like the house of belonging.

Excerpted from "The House of Belonging" by David Whyte

Prayer is not a stratagem for occasional use,

A refuge to resort to now and then. It is rather, like an embellished residence

for the innermost self.

All things have a home.

The bird has a nest,

the fox a hole, and the bee a hive.

A soul without prayer, is a soul without a home.

Abraham Heschel

When We Listen by Rachel Naomi Remen

When we listen, we offer with our attention

an opportunity for wholeness.

Our listening creates sanctuary

for the homeless parts within the other person.

That which has been denied, unloved,

devalued

by themselves and others.

That which is hidden.

In this culture the soul and the heart

too often go homeless.

Listening creates a holy silence.

When you listen generously to people,

they can hear truth in themselves,

often for the first time.

And in the silence of listening,

you can know yourself in everyone.

Eventually you may be able to hear,

in everyone, and beyond everyone,

the unseen

singing softly to itself

and to you.

“Happiness doesn't lie in conspicuous consumption and the relentless amassing of useless crap. Happiness lies in the person sitting beside you and your ability to talk to them. Happiness is clear-headed human interaction and empathy. Happiness is home. It is a state of mind. A place of communion and unconditional love. It is where, when you cross its threshold, you finally feel at peace."

Dennis Lehane

“Home wasn't a set house, or a single town on a map.

It was wherever the people who loved you were,

whenever you were together. Not a place, but a moment,

and then another, building on each other like bricks

to create a solid shelter that you take with you

for your entire life, wherever you may go.”

Sarah Dessen, "What Happened to Goodbye"

PAX - by D.H. Lawrence

All that matters is to be at one with the living God To be a creature in the house of the God of Life. Like a cat asleep on a chair at peace, in peace and at one with the master of the house, with the mistress at home, at home in the house of the living, sleeping on the hearth, and yawning before the fire. Sleeping on the hearth of the living world, yawning at home before the fire of life feeling the presence of the living God like a great reassurance a deep calm in the heart a presence as of the master sitting at the board in his own and greater being, in the house of life.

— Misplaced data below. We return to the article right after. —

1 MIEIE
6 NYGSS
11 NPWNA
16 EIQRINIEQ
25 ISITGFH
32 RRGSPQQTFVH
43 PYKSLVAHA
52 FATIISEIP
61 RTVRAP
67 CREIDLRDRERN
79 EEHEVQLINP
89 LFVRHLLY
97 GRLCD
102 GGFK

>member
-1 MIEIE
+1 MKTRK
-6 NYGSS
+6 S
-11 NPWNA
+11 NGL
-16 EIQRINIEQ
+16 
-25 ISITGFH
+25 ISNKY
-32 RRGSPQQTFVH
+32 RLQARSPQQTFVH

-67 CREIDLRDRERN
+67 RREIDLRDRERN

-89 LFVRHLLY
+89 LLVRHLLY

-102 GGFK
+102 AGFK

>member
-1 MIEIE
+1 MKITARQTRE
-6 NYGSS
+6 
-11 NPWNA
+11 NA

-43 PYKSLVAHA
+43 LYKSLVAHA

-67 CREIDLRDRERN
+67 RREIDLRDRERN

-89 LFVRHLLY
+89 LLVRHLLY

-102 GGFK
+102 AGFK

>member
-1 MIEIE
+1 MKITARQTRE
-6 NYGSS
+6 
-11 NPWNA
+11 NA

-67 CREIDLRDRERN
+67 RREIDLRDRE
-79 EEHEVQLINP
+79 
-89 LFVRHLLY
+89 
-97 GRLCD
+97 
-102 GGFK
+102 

A Brief Bibliography of Books:

• Barks, Coleman with John Moyne. The Essential Rumi,

HarperCollins Publishers, 10 East 53rd Street,

New York, NY, 10022, 1996.

• Brewi, Janice and Anne Brennan. Mid-Life Spirituality & Jungian Archetypes,

Nicolas-Hays, Inc. Box 2039 York Beach, Maine, 1988.

• Hollis, James. Finding Meaning in the Second Half of Life,

How to Finally Really Grow Up, Gotham Books,

375 Hudson Street, New York, New York, 10014, 2005.

• O’Donohue, John. To Bless the Space Between Us, A Book of Blessings,

The Doubleday Broadway Publishing Group,

Random House, Inc., New York, 2008.

• Rupp, Joyce. Open the Door, A Journey to the True Self,

Sorin Books, Notre Dame, IN, 2008.

• Whyte, David. The House of Belonging, Many Rivers Press,

P.O. Box 868, Langley, Washington 98260, 1997.


13 views

Emmaus Community in Sonoma County                              707 787-8207

P.O. Box 776, Kenwood, CA 95452                                      jimkeck42@gmail.com